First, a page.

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Digital Her: A year in review

At the start of 2020 we had a full events calendar planned out for Digital Her, with venues, colleges, schools all signed up and employers confirmed to deliver live interactive workshops for young women across the region. Not long after completing our first live event at Trafford College, we were forced to cancel all plans and make Digital Her an online programme.

There were numerous challenges to overcome with schools and colleges closed, from the practicalities of safe guarding to ensuring students had the right equipment to access the online events. I’m please to say that thanks to an amazing team behind the scenes and some committed employers we made it work - although we have learnt a lot along the way.

As we aim to launch the 2021 calendar of (online) events, a couple of the challenges we faced and things we’ve learnt.

Online has definitely made it easier for us to reach a much wider audience, in fact we’ve over delivered on the target we set for ourselves and were able to reach women outside of Greater Manchester by teaming up with partners such as Tech Spark and IOC to deliver some of the events nationally. However not everyone has access to a laptop or computer, and accessing events via mobile phones doesn’t always deliver the greatest experience.

The choice of platform is key. We’ve trialled using different platforms through the events we have ran, keeping safeguarding and reach front of mind, our options are somewhat restricted. Hopin allowed us to create a safe space where we could limited the access between students,

Online delivery does impact the interactive element. Whether its restrictions on the platforms, cameras being turned off for safeguarding, or lacking the confidence to speak up on screen, we’ve noticed a reduction in the number of conversations and questions from people in the room. We’re missing the conversations amongst friendship groups during the sessions, and being able to walk up to groups and get involved in debates, and it’s much harder to build that rapport with the students when you’re on the other side of a screen. However building more time for introductions, adding elements such as polls, shaping the workshops to be add more defined interactive elements and where possible delivery of smaller group sessions has definitely overcome this.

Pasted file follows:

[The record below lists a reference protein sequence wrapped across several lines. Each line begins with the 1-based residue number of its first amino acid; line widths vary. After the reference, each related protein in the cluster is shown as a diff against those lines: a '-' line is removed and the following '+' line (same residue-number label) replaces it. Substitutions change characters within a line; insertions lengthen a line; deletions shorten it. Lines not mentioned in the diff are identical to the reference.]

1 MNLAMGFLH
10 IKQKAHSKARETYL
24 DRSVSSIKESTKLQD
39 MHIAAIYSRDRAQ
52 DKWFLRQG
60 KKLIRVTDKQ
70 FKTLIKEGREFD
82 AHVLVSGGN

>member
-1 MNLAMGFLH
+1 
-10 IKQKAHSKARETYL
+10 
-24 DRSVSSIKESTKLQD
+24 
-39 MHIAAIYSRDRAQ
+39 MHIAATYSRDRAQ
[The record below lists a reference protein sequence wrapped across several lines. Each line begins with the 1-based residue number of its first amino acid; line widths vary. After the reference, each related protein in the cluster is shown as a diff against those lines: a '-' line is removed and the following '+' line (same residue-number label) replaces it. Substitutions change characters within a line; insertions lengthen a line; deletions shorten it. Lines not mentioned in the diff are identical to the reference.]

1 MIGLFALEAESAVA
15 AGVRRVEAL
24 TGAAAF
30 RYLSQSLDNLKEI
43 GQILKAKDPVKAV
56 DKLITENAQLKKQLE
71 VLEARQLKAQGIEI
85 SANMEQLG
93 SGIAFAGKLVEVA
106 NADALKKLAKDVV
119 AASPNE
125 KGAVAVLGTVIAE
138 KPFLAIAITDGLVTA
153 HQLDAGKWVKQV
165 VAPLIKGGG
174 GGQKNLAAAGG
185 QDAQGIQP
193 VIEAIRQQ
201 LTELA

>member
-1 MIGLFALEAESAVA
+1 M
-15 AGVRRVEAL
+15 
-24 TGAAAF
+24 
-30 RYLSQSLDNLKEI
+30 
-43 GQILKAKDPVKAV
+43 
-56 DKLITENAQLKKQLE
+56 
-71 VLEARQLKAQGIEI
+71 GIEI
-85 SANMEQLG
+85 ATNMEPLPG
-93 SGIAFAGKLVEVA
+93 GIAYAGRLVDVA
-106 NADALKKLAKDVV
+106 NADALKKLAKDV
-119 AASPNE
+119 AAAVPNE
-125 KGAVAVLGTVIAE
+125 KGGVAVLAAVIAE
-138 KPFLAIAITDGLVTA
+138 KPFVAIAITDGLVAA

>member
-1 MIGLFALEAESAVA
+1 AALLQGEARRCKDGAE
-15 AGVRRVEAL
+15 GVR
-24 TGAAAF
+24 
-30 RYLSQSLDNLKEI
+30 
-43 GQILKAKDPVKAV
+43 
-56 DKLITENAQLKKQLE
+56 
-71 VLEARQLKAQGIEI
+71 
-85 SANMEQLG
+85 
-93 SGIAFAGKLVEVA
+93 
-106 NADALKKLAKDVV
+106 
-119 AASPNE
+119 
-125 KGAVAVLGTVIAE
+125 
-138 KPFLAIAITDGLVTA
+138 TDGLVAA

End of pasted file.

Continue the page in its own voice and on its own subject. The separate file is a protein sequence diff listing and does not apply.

Most importantly, you can still make an impact. Whilst the delivery may be different, the feedback, uptake competitions, and messages we’ve received following events has proved the importance of keeping the momentum of programmes such as this, even in the face of adversity.

So what does Digital Her look like in 2021? Whilst there is still so much uncertainty we’re planning to stay with online deliver for at least the first half of the year. We’ll continue to run larger online roadshows for young adults aged 16+ and will be opening these up to as wide an audience as possible.  For the younger ages we’re going to take a slightly different approach, we’ll continue to deliver online but working direct with the individual schools to deliver sessions direct into the classrooms. Our podcast will be out early April, and we’re also developing some additional partnerships, and programmes to support all women of all ages and backgrounds with their journey in digital and tech - watch this space.

If you’re a college or community group working with young people aged 16+ and would like to register for one of the online digital roadshows you can do so here.

If you’re a secondary school and would like to arrange for an in school roadshow to be delivered, register your interest here and we’ll be in touch with more details.

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